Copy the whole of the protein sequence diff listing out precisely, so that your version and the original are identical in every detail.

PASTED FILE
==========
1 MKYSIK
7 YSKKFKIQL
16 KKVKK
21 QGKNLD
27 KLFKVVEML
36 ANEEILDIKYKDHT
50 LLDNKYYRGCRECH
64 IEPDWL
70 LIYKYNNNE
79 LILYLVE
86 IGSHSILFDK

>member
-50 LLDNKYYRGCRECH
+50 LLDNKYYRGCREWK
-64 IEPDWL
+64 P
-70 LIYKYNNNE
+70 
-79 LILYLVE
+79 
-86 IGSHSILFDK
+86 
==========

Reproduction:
1 MKYSIK
7 YSKKFKIQL
16 KKVKK
21 QGKNLD
27 KLFKVVEML
36 ANEEILDIKYKDHT
50 LLDNKYYRGCRECH
64 IEPDWL
70 LIYKYNNNE
79 LILYLVE
86 IGSHSILFDK

>member
-50 LLDNKYYRGCRECH
+50 LLDNKYYRGCREWK
-64 IEPDWL
+64 P
-70 LIYKYNNNE
+70 
-79 LILYLVE
+79 
-86 IGSHSILFDK
+86 